Writing on Forbes, he says:
“At its core, bitcoin is a smart currency, designed by very forward-thinking engineers. It eliminates the need for banks, gets rid of credit card fees, currency exchange fees, money transfer fees, and reduces the need for lawyers in transitions… all good things. Most importantly, it is an “exponential currency” that will change the way we think about money. Much the same way email changed the way we thought of mail. (Can you remember life before email?)”
“Bitcoin is living on Moore’s law and hopping on the exponential curve,” says Diamandis. It follows “the 6 Ds” – Digitized, Deceptive, Disruptive, Dematerializing, Demonetizing, Democratizing – and is beginning to disrupt finance on a global scale by dematerializing (read: eliminating) the need for central banks, lawyers and currency exchanges, and making currency and capital available to anyone with a connection to the Internet.
CNBC and the Singularity University presented Exponential Finance in June, a two-day conference in New York City that addressed upcoming, game-changing technologies and their imminent implications for the financial world. Besides “Singularity technologies” such as artificial intelligence, quantum computing, robotics and synthetic biology, the conference addressed digital currencies and smart contracts.
One of the Exponential Finance speakers was Barry Silbert, the creator of SecondMarket and the Bitcoin Investment Trust, a private, open-ended trust that is invested exclusively in bitcoin and derives its value solely from the price of bitcoin. Silbert is also one of the most prolific angel investors in the bitcoin space via his personal investment vehicle, the Bitcoin Opportunity Corp. (now , with investments in over 20 bitcoin-related companies, including BitPay, Coinbase, Gyft, BitPremier, Coinsetter, itBit, Ripple Labs, Korbit and BitPagos.
Diamandis reports that Silbert outlined five phases for Bitcoin that help explain where it’s been and where it’s going:
“Phase 1: The period 2009 to 2011 was the early ‘experimentation phase’ for bitcoin (i.e. deceptive). Here the software is released to public and most technologists and hackers started playing with the code. During this phase, there was no apparent value to currency yet; mining bitcoin was easy and could be done by a single person on a MacBook or PC.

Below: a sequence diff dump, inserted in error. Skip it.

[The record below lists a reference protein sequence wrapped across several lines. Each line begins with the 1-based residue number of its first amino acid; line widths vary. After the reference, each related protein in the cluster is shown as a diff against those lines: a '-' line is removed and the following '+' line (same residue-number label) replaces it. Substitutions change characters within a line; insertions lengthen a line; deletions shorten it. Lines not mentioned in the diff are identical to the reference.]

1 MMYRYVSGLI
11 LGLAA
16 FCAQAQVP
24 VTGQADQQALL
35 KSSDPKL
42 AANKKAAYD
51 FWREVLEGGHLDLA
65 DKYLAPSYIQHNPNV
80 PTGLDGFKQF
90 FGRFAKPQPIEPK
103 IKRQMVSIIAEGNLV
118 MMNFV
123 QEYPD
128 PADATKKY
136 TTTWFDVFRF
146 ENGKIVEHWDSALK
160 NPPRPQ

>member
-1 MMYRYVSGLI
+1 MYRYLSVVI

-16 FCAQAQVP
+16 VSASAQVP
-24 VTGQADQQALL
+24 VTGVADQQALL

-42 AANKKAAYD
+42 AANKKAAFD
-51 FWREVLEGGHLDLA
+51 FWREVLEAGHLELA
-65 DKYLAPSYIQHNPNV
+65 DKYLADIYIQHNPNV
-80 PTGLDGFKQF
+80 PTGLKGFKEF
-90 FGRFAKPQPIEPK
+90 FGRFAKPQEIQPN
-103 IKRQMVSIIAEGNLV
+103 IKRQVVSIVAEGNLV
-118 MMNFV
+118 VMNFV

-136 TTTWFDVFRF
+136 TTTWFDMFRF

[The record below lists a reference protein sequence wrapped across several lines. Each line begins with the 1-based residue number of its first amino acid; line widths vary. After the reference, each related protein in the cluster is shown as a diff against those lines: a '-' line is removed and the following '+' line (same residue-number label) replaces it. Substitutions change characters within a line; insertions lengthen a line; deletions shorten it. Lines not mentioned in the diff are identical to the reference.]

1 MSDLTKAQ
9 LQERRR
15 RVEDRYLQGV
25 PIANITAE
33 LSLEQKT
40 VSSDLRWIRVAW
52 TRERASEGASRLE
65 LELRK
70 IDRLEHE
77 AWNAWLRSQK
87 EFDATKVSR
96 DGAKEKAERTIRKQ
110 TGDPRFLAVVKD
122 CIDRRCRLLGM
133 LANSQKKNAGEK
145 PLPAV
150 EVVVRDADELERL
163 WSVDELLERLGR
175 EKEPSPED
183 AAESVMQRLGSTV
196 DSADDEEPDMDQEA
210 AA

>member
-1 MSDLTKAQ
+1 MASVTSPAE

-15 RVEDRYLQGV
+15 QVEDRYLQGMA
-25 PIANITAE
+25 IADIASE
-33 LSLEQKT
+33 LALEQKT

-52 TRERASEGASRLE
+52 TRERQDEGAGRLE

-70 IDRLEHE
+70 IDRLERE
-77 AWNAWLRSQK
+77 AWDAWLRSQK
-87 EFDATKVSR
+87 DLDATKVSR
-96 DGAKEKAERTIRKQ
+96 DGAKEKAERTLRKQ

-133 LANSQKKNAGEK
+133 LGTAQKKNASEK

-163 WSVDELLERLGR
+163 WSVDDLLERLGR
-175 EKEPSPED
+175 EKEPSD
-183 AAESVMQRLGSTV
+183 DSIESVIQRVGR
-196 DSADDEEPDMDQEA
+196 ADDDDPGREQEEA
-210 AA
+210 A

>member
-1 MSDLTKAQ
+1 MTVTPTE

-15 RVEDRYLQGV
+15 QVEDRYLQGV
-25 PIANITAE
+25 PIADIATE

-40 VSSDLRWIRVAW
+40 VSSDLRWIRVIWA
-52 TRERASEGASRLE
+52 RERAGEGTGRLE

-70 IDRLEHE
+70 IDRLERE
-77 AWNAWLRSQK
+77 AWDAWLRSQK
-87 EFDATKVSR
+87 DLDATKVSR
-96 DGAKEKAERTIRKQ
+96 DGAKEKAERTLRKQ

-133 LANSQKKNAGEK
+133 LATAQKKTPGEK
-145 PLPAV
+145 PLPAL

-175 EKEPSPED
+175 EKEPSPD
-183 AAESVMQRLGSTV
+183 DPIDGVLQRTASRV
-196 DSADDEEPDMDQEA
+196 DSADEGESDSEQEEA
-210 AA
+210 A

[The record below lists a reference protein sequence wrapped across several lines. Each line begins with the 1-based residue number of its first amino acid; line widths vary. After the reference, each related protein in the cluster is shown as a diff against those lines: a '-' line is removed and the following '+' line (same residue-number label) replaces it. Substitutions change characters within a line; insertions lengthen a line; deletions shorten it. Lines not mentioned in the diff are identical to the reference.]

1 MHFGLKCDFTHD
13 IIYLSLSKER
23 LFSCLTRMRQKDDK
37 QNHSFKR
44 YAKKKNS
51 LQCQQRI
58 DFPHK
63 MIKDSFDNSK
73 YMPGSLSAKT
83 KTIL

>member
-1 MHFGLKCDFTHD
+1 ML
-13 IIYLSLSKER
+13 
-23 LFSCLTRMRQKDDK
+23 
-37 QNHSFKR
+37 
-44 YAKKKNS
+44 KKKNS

Phase 2: 2011 marked the beginning of the ‘early adopter’ phase (still deceptive). There was a lot of early hype and press around Silk Road (where you could buy drugs). The value went from less than $1 to over $30, then crashed. This spurs the first generation of bitcoin companies to build basic infrastructure: wallets, merchant processors, mining operations, exchanges, etc. – i.e. the early user interfaces.
Phase 3: 2012 thru mid-2014 marked the beginning of the ‘Venture Capital Phase.’ Folks like Marc Andreessen, Google Ventures, Benchmark and others have begun investing in Generation 2 Bitcoin companies. We are right in the middle of Phase 3 right now. Thousands of bitcoin companies are getting funding. Many of these are trying to create the ‘User-Interface Moment.'”
What will come next?
“Phase 4: Fall 2014 thru 2015 will like see the start of the Wall Street Phase. Here we will begin to see institutional money acknowledging digital currencies as an asset class, and they will begin trading it, investing it and creating products around it. This marks the start of the disruptive phase.
Phase 5: Finally will come the ‘Mass Global Consumer Adoption’ phase – this is where bitcoin becomes a major player in the global economy. When consumers feel it is easy, safe and secure to use bitcoin.”
Diamandis believes, as does Silbert, that Phase 5 is only 1-2 years out.
Images from Shutterstock
Last modified (UTC): September 25, 2014 10:44